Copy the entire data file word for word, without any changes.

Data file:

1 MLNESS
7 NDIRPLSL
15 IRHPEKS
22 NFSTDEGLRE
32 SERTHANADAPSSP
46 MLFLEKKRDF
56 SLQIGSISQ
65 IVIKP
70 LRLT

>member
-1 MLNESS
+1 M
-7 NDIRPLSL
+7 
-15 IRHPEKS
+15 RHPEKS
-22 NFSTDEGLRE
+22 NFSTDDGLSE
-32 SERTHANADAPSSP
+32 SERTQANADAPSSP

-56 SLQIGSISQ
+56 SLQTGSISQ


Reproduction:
1 MLNESS
7 NDIRPLSL
15 IRHPEKS
22 NFSTDEGLRE
32 SERTHANADAPSSP
46 MLFLEKKRDF
56 SLQIGSISQ
65 IVIKP
70 LRLT

>member
-1 MLNESS
+1 M
-7 NDIRPLSL
+7 
-15 IRHPEKS
+15 RHPEKS
-22 NFSTDEGLRE
+22 NFSTDDGLSE
-32 SERTHANADAPSSP
+32 SERTQANADAPSSP

-56 SLQIGSISQ
+56 SLQTGSISQ